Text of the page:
Mystery of Hamelin's Pied Piper
Hamelin, Germany still celebrates the anniversary of an event most know as a children’s fairytale called The Pied Piper of Hamelin (Pied: having patches of two or more colors.) But the town of Hamelin remembers the story a little differently. The one recorded on the walls of the Rattenfängerhaus, or “House of the Piper.”
Their version tells of the tragic disappearance of 130 Hamelin children on June 26, 1284, the day of Saints John and Paul. The children were supposedly last seen on a street, when translated, means “street without drums.” To this day, no one is allowed to dance or play music there. So, what initially looks like a classic, fanciful children’s story, now takes on more sinister overtones.
The Brothers Grimm, in their collection of German legends, as well as author Johann Wolfgang von Goethe and Robert Browning’s 1842 poem The Pied Piper of Hamelin, immortalized the tale of a colorful character that rids the town of a plague of rats. These versions, tells of a mysterious stranger who promises to do the job for a certain sum of money. The piper plays a magical tune on his pipe that lures the vermin into the river Weser, where they drown. But, the town reneges on their deal.
The story goes on to say the Piper leaves town, but returns later dressed in hunter green, with a plan for retribution. Once again he plays his pipe. However, this time it’s the children who hypnotically follow him into a cave in the mountains. The Grimm version ends with a landslide that blocks the cave entrance. Only a few escaped to tell the frantic parents what happened. Of course, there were other less frightening endings fabricated to temper the story. The most popular was the town learned its lesson and paid the piper…at which time the children were returned.
There was no mention of rats in the earliest documents. That fact appears suddenly three centuries later. Scholars have determined the introduction of rats to the story may have had symbolic connotations. Death was frequently portrayed as a skeleton, wearing colorful pied attire. Viewed from this perspective the Pied Piper becomes the lord of the rats, the Black Death, therefore the one who took the lives of 130 children.
But what really happened in 1284 and who was the mysterious “Pied Piper?” The oldest surviving reference mentioning the tragedy is a brief note in a copy of the Catena Aurea of Heinrich von Herford (c.1370), sometimes called the Lüneburg Manuscript. According to both this manuscript and the inscription found in the Rattenfängerhaus, the disappearance of the children did take place. This is what the Lüneburg Manuscript says:
“In the year of 1284, on the day of Saints John and Paul, on June 26 130 children born in Hamelin were seduced by a piper, dressed in all kinds of colours, and lost at the place of execution near the koppen.”
There are also reports of scholars who studied documents which no longer exist. Dutch physician and demonologist Johann Weyer referenced in his 1577 publication of Delusions of the Devil, other historical documents making multiple references to the tragedy.
Weyer wrote, “These facts are thus written in the annals of Hammel and are religiously guarded in the archives. They are to be read also in the sacred books of the Church, and to be seen in the painted panes of the same; of which fact I am an eyewitness. Besides, as confirmation of the story, the older magistracy was accustomed to write together on its public documents: ‘in the year of Christ and in that of the going out of the children’, etc.” He may have been talking about the book of statutes of Hamelin, Der Donat, (c.1351), or perhaps a collection of local historical documents called the Brade.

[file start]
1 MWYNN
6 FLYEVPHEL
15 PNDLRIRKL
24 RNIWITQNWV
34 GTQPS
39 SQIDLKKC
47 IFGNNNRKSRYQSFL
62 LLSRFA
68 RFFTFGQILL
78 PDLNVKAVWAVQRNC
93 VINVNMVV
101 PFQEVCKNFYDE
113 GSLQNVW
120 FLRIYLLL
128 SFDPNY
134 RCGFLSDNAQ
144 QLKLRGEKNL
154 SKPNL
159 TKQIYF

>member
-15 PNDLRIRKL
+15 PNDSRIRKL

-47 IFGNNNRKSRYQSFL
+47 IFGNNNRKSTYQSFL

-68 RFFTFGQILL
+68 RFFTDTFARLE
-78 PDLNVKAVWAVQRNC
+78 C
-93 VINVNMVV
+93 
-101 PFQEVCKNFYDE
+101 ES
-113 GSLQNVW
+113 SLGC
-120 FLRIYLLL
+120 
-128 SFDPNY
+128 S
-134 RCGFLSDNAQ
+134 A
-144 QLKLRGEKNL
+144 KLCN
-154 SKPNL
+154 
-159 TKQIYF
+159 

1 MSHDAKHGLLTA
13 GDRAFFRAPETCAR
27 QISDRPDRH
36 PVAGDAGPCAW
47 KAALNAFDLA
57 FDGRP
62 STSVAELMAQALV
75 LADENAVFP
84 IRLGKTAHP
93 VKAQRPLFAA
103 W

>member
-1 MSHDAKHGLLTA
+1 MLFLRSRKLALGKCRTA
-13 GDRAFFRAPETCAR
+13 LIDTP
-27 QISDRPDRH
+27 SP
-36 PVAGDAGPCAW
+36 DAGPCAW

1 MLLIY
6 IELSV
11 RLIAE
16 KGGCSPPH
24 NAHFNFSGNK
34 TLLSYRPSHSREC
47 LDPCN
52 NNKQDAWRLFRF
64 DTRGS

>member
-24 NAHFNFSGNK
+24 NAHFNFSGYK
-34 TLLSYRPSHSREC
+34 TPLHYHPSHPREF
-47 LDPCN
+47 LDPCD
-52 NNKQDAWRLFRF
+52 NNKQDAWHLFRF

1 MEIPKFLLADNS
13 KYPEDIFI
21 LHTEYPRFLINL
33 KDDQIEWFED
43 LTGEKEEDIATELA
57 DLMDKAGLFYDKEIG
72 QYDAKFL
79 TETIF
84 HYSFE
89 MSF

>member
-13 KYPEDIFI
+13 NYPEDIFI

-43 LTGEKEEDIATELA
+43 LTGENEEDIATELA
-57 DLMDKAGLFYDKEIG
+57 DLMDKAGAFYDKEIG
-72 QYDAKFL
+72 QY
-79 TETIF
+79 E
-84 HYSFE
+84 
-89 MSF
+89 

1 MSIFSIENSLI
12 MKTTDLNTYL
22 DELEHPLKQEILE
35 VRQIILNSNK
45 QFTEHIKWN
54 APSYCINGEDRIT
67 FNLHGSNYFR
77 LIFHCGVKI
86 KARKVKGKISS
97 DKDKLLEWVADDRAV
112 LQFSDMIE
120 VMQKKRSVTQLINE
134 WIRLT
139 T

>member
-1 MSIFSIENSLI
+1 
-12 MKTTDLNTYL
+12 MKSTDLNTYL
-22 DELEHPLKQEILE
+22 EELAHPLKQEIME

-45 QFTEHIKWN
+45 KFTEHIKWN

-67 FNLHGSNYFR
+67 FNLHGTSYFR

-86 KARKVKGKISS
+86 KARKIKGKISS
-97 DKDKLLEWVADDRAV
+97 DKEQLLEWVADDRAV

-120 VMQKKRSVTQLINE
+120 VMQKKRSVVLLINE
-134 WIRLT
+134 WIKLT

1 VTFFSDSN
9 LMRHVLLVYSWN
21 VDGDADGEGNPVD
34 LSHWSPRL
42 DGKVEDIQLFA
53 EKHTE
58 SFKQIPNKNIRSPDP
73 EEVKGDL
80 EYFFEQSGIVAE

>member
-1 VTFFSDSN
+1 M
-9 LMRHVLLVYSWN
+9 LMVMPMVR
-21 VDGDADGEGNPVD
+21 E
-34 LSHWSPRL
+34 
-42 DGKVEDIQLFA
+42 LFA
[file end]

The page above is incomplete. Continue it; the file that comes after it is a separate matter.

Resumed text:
According to some of the records, in the 1300s the Market Church in Hamelin had a stained glass window showing a man dressed in multicolored clothes taking a large group of children dressed in white away. Unfortunately, the window was destroyed in 1660. However, artist Augustin Von Moersperg had previously painted a resplendent watercolor in 1592 that captured all essential elements of the legend.
In fact the earliest historical town records from1384 begins with the sentence “It is 100 years since our children left.” Despite centuries of research, an explanation for the children’s disappearance has never been agreed upon. The earliest accounts from the Lüneburg Manuscript say the children were “lost,” not necessarily dead and the terms used have been interpreted in different ways. Some reasonable suggestions are the children drowned in the river, were killed in a landslide or died during an epidemic. Other not so reasonable assumptions have also been postulated such as the piper was actually the devil who absconded with them.
Many have speculated as to what actually happened. Some have suggested the piper was a carnal minded psychopath. Others believe by the 13th century the area was suffering by over population. That was remedied by the Black Death plague which decimated their ranks. But, this scenario is questionable since the Black Death in Europe occurred between 1348 and 1350, more than 64 years after the date of the children’s disappearance, if one follows the Lüneburg Manuscript’s timeline.
In any case this theory assumes many children were left orphaned and the town was unable to care for them. Therefore, they were sold to a recruiter from the Baltic region of Eastern Europe, a practice not uncommon in that day. Investigators have found an inordinate number of Hamelin surnames from the village at that time in that region to support this hypothesis. That could account for the lack of records of the event in the town chronicles.
Some researchers believe the root of the common English phrase "pay the piper," may have originated from the account. Additionally, such a story makes excellent fodder for more farfetched ideas such as alien abductions to vanishing in a time portal. Do you know where your children are?